Category Archives: Reviews

Review: Namiya (2017)



China/Hong Kong, 2017, colour, 2.35:1, 107 mins.

Director: Han Jie 韩杰.

Rating: 6/10.

Semi-fantasy heartwarmer is a smooth ride but let down by a script that’s too bitty.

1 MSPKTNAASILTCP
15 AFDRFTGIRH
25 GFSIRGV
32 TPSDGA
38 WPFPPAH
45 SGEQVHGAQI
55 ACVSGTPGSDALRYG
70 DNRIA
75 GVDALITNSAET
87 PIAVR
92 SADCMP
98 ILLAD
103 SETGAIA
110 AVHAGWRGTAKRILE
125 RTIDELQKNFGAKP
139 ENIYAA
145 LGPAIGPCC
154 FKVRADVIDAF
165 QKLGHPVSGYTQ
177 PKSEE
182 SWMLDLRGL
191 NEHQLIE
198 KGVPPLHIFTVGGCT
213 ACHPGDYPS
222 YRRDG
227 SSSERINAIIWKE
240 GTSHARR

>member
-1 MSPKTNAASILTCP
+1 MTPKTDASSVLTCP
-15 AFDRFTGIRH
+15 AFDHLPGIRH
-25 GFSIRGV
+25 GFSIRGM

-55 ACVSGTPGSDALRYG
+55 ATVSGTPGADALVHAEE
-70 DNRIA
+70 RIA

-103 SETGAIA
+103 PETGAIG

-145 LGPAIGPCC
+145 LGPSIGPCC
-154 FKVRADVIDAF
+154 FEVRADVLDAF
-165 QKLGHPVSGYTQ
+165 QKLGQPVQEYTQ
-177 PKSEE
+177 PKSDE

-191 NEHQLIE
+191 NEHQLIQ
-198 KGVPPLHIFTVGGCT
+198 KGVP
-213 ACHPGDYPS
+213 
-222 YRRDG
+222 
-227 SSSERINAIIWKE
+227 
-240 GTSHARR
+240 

Binhai, a coastal town in China, the present day, 31 Dec. After breaking into a woman’s house, and then their car running out of petrol, three rootless young people – Jie (Dong Zijian), tomboy Tongtong (Dilraba Dilrumat) and younger Xiaobo (Wang Junkai) – take refuge for the night in the abandoned Nameless Corner Shop 无名杂货店. As the clock strikes midnight, they find a wall calendar with the date 31 Dec 1993, and a note drops through the letterbox from someone asking for advice on whether to pursue his dream to be a professional musician. (In the old days, the shop’s aged owner, Papa Namiya, used to be an amateur agony uncle.) As a joke, the kids write a reply but then immediately receive a follow-up note. They realise that somehow time has become condensed within the shop and that the milkbox in the rear is some kind of access to a time portal. While out buying some snacks, Jie then receives a phone message that the shop is opening again, from midight to sunrise. Small Town Musician 小城音乐人. In 1993, wannabe musician Qin Lang (Li Hongqi) writes a note to the shop, describing how he struggled for three years in Beijing before being called home as his father (Cheng Taishen) was ill and wanted him to take over his factory job. He asks for Namiya’s advice and gets a reply from the kids in the future. After becoming a success, especially with his song Reborn 重生, he takes a liking to Binhai’s Rainbow House orphanage and saves one girl, Zhang Weiwei (Li Yundi), during a fire. Decades later, she becomes a successful singer (Meng Huiyuan) with the same song. Papa Namiya and Mr. Jackson 解忧爷爷和杰克逊先生. In the early 1990s, Namiya has a correspondence with Lin Haobo (Dong Li Wuyou), the young son of an indebted businessman who’s a big fan of US singer Michael Jackson. When his parents die in a car crash while fleeing from loan sharks, Lin Haobo is taken in by Rainbow House and renamed Zhang Mo. Thinking his advice only brings bad luck, Namiya closes the corner shop and goes to live with relatives. Twenty-five years later Zhang Mo (Qin Hao), now a successful painter, learns the truth of his parents’ death. The Lost Wangwang 迷途的汪汪. While the three kids talk about their futures, a note arrives in the letterbox from Jie’s mother, Wangwang (Chen Duling). She’s 19, works as a dance-girl in a club, has a wealthy Hong Kong gangster admirer (Ji Huanbo), and also helps out at Rainbow House. From the present day Jie gives her advice, which helps her become a successful businesswoman (Hao Lei) in the present day – and has implications for the future of Rainbow House and also of the three kids.